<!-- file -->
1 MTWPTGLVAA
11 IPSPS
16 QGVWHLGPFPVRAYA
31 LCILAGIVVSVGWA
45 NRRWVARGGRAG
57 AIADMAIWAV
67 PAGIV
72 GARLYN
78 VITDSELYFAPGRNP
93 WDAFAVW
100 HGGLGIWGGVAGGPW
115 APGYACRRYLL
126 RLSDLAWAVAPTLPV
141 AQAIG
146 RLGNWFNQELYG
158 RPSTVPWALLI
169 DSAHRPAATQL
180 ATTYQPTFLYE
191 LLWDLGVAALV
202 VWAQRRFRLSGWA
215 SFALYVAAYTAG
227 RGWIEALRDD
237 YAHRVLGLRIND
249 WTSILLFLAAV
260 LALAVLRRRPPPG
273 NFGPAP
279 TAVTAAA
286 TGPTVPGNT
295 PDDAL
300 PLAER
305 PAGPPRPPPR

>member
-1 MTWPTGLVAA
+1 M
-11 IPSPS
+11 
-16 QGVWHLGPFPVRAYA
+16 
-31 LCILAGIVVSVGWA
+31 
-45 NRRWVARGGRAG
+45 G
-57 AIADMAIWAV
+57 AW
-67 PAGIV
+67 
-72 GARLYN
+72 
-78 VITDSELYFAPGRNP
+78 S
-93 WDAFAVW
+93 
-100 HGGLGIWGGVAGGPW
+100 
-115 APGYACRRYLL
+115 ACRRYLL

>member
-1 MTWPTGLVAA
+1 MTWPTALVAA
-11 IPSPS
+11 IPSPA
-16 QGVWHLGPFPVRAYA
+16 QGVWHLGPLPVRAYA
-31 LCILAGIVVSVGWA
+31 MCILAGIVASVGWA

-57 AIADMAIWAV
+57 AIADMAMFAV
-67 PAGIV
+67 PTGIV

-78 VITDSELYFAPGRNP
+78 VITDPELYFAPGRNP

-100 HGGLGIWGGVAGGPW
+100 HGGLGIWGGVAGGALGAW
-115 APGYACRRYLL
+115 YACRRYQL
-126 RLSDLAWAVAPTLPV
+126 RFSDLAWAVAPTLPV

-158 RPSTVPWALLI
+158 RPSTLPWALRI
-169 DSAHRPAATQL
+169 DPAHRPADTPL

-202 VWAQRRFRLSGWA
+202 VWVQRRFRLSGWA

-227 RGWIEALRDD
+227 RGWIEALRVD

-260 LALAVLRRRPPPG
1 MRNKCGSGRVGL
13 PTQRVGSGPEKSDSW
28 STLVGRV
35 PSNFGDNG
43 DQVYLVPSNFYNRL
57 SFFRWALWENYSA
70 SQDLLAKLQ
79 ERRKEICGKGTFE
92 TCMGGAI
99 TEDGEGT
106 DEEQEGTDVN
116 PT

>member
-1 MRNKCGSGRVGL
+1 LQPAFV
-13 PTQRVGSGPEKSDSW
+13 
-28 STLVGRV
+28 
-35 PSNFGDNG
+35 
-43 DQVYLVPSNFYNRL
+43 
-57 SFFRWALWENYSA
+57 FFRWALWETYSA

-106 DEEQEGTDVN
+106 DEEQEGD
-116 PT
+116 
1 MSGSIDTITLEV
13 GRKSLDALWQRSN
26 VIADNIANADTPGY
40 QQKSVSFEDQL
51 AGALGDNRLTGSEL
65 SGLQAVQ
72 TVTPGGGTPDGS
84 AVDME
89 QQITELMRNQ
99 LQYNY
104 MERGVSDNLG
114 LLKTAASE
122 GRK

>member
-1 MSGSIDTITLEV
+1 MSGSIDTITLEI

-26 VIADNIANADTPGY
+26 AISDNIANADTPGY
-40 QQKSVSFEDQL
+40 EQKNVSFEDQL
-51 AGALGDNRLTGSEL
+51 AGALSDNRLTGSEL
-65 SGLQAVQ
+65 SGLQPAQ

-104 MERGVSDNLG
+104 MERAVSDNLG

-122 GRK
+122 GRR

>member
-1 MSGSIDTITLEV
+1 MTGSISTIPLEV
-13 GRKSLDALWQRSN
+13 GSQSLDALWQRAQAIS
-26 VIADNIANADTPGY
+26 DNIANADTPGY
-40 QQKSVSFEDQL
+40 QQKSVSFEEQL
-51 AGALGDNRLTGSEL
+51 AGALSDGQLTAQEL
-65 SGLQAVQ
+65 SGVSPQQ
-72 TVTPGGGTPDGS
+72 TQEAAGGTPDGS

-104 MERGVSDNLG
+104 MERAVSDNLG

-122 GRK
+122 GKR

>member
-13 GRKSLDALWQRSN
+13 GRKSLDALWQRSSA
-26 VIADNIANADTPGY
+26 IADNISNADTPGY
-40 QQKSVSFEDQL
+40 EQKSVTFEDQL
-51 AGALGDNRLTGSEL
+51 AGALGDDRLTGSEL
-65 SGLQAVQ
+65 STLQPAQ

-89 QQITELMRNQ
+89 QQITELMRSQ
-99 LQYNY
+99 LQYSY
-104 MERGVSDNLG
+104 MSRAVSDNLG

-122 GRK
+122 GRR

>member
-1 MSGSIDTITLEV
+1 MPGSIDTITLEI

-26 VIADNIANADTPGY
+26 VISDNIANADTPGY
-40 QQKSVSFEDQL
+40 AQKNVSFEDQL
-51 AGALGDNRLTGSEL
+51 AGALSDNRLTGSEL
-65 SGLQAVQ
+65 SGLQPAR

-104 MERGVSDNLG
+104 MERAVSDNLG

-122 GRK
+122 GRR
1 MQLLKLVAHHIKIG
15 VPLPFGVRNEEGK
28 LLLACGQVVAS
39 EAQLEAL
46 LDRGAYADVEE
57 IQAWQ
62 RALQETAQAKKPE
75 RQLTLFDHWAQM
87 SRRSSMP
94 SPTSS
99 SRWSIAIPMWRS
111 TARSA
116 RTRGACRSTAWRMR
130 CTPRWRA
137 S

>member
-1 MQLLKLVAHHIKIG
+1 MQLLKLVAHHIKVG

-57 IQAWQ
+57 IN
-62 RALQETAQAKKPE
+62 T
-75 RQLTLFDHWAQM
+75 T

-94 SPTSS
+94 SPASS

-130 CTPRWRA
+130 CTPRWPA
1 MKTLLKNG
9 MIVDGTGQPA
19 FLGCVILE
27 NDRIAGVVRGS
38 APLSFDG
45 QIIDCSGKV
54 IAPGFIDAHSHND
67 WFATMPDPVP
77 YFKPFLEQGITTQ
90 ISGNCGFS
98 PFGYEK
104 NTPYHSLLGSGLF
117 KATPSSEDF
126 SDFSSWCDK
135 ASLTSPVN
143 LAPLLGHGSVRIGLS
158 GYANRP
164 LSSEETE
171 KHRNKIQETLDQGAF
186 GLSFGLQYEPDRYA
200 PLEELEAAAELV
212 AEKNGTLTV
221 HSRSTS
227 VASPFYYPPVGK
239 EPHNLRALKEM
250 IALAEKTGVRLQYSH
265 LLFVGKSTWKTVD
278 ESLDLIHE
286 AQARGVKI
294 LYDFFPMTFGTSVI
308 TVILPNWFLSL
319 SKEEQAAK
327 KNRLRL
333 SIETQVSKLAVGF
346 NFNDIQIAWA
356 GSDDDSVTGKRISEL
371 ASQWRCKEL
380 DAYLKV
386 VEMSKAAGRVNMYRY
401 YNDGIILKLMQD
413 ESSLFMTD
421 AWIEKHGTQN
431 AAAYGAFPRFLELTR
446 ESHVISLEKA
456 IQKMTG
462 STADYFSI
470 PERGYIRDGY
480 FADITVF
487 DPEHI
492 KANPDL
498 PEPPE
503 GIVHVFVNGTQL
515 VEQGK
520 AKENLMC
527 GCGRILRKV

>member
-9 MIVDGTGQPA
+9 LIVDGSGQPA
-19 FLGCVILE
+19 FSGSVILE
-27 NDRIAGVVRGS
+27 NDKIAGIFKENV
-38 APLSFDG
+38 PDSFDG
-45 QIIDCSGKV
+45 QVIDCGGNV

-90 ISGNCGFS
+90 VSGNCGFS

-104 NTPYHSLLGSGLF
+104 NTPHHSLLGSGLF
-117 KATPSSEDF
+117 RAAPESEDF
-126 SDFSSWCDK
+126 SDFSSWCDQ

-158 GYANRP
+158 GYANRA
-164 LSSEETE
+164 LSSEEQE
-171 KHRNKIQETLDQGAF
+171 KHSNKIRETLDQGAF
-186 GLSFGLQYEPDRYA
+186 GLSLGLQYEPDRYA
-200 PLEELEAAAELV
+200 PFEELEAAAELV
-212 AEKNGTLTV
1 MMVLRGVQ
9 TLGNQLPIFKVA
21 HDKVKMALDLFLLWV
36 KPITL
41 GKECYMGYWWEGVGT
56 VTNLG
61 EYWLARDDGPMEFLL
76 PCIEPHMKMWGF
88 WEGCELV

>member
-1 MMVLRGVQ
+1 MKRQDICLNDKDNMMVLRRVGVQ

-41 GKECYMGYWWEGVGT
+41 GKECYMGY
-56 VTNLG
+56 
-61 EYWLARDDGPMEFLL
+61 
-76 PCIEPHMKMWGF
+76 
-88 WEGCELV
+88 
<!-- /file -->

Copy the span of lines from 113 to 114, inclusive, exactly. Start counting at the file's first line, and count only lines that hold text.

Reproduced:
+106 DEEQEGD
-116 PT